How to be Vegan and Hold onto Non-Vegan Friends

Four tips that will help you hold onto relationships with non-vegan friends, and loved ones.

Some might think that the most difficult part in going vegan is the change in lifestyle and eating habits one undergoes to avoid animal cruelty. But with so many great alternatives and resources available these days, you might find it surprising to learn that the real challenge most vegans deal with is actually trying to navigate established relationships with non-vegan friends and loved ones, and dealing with the pain of seeing them supporting animal cruelty.

What do you do when your friends or family are not interested in learning about the consequences of their animal consumption? How do you react when they refuse to learn about the way animals are treated for entertainment purposes, and yet take their children to the circus, or ride elephants on their vacation in Thailand? How do you maintain important relationships when your loved ones won’t show compassion or perhaps even ridicule you for choosing to live the way you do? What do you do when you are hurting over the consequences of their choices? 

Below are four tips on how to hold onto relationships with non-vegan family and friends: 

1. Lead by example 

I have turned more people vegan (or plant-based at the very least) than I can count simply by being a walking example of the benefits of veganism, or displaying how enjoyable a vegan lifestyle can be. Sometimes, I don’t even have to say a word other than the declarative phrase “I’m vegan” when someone asks me why my skin glows or how I stay in shape.

Being an unwavering ethical vegan and sticking to my convictions so intently while still being able to enjoy mainstream social activities like social outings to restaurants, barbecues and house parties, has also inspired many others to explore the world of ethical veganism and animal rights. Whatever gets the job done!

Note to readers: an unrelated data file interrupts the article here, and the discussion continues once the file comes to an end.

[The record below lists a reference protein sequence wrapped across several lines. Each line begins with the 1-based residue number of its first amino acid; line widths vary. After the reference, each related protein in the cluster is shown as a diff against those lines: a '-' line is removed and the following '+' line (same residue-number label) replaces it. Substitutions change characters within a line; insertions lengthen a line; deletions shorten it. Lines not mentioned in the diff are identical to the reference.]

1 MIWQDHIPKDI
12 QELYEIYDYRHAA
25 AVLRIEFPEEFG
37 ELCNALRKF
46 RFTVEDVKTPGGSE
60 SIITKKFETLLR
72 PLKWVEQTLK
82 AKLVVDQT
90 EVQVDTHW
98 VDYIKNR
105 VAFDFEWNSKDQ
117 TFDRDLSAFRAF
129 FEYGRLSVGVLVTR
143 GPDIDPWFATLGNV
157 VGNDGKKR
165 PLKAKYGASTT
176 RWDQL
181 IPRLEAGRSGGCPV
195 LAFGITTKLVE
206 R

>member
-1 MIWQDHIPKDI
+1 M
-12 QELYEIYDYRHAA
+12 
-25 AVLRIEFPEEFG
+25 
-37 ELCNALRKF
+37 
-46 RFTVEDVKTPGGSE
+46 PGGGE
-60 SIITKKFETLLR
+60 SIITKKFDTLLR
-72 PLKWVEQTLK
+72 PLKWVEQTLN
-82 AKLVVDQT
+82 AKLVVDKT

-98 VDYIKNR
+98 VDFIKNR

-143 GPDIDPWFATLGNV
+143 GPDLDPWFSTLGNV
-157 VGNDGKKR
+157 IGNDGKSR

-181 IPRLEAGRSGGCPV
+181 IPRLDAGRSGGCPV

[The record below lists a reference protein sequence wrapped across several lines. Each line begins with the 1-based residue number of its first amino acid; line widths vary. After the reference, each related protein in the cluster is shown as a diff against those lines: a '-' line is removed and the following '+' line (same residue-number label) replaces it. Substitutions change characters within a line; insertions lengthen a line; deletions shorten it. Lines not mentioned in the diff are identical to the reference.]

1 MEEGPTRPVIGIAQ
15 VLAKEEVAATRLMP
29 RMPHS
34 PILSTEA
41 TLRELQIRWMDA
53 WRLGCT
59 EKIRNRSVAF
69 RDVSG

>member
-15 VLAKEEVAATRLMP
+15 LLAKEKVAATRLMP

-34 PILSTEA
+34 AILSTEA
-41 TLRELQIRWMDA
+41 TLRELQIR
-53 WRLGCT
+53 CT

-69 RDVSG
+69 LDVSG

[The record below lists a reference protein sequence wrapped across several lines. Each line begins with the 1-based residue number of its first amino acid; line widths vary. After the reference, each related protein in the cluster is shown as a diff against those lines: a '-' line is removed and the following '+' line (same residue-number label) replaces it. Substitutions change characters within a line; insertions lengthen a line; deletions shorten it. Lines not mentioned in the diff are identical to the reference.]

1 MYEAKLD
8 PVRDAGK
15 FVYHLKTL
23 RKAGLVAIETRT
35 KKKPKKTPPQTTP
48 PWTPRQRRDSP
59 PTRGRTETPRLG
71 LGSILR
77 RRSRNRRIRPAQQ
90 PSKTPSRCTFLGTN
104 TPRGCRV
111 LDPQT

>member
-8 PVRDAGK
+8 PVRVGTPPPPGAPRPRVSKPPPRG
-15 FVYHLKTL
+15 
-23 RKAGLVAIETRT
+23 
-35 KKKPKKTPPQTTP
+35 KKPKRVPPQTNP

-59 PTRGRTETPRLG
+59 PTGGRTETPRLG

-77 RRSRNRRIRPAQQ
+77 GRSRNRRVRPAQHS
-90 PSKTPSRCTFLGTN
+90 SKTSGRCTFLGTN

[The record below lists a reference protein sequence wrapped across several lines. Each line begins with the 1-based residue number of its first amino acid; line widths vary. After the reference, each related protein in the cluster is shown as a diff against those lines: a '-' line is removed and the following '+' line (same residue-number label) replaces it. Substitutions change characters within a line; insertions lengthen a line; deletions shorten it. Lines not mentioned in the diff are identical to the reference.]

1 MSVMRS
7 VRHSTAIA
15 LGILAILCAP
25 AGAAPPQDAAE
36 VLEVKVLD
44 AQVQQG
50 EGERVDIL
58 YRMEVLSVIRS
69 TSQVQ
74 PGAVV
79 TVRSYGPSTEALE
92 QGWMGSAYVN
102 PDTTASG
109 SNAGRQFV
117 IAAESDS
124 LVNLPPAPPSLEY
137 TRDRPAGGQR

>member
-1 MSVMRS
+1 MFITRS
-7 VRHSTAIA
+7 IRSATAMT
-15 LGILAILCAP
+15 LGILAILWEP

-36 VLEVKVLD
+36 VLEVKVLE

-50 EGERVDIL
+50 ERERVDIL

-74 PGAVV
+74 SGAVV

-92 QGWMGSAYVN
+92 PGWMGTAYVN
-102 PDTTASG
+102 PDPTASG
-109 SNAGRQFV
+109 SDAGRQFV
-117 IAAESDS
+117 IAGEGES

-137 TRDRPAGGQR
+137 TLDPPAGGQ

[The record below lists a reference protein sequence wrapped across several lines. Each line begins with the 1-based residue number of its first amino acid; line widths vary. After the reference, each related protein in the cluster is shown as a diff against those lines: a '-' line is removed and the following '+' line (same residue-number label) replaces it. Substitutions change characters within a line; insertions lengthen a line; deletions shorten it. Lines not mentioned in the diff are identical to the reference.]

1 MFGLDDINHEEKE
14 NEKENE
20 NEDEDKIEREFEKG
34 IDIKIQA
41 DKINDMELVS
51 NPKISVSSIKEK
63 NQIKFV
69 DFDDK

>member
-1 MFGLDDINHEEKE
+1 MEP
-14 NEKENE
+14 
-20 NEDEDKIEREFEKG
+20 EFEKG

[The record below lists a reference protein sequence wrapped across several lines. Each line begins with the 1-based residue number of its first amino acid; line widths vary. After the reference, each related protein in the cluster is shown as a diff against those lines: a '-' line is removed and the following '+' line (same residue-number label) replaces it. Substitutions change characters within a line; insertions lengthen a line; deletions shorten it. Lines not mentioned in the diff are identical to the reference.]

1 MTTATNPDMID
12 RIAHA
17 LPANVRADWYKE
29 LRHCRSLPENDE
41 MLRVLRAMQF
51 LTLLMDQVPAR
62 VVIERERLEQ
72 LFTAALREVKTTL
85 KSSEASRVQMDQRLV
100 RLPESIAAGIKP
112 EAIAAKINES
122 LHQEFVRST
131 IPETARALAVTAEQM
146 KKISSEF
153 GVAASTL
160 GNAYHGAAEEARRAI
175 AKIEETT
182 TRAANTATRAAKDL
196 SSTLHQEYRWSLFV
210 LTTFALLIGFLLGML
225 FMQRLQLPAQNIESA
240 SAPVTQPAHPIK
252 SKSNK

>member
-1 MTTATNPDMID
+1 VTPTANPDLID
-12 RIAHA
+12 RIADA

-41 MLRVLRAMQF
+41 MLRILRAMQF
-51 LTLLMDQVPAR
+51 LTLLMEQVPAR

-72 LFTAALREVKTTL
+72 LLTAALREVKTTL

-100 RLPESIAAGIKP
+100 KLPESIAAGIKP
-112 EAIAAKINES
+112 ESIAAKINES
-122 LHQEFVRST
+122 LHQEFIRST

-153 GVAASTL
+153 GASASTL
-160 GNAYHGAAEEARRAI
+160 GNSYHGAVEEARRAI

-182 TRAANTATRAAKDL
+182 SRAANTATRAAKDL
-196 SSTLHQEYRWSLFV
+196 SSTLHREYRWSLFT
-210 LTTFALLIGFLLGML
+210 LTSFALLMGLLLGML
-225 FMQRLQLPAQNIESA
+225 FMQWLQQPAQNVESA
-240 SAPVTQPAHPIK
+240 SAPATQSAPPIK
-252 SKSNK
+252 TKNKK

2. Don’t be preachy

Don’t be preachy

Going on the offensive usually puts people on the defensive and the end result could be that they focus on defending their choices instead of listening to what you have to say. Image: Shutterstock.

Remember, veganism is about non-violence and compassion, and we must try our best to exercise our compassion toward our human friends as well as our animal friends. Going on the offensive usually puts people on the defensive and the end result could be that they focus on defending their choices instead of listening to what you have to say. 

Invite your friends or loved ones out to try a great vegan restaurant or have them over for some delicious vegan fare that you prepare. The intended result is to sway others toward the plant-based lifestyle, so walk softly and speak gently while educating and tackling the veganism debate. You catch more flies with honey (or, better yet, maple syrup), or… you know. 

3. Leave veganism out of certain relationships

non vegan friends

If you want to hold onto certain relationships, you may have to make your stance known and then leave your veganism at the door when you engage certain people. Image: Shutterstock. Modification: TVW.

If you want to hold onto certain relationships, you may have to make your stance known and then leave your veganism at the door when you engage certain people. Perhaps engage with them in activities that do not revolve around food or have the potential of causing conflict or debate. 

It’s not ideal whatsoever, but some relationships just need to be handled with kid gloves if they mean enough to you. If they don’t, then sayonara sista!

4. Remember that you were not born vegan

I know it’s hard to recall, but there once was a day when you were not a vegan. And if you have been vegan since birth, thank your trailblazing parents and consider yourself blessed. 

We are all on our own journeys in this lifetime, and some may come to the awareness that veganism in our modern society is the only ethical way of life a little late. We cannot push or pull or force others to join the vegan movement but we can gently educate and lead by example with the hopes that their times will come.

Cover image: Shutterstock.  Modification: TVW.

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Writer & ReviewerContent Manager

Maria Mooney, MSW, LSW, is a raw vegan licensed social worker, certified holistic health coach, research and editorial assistant at KrisCarr.com. Visit Maria's website to learn more, and follow her on Twitter @HappyHealing44

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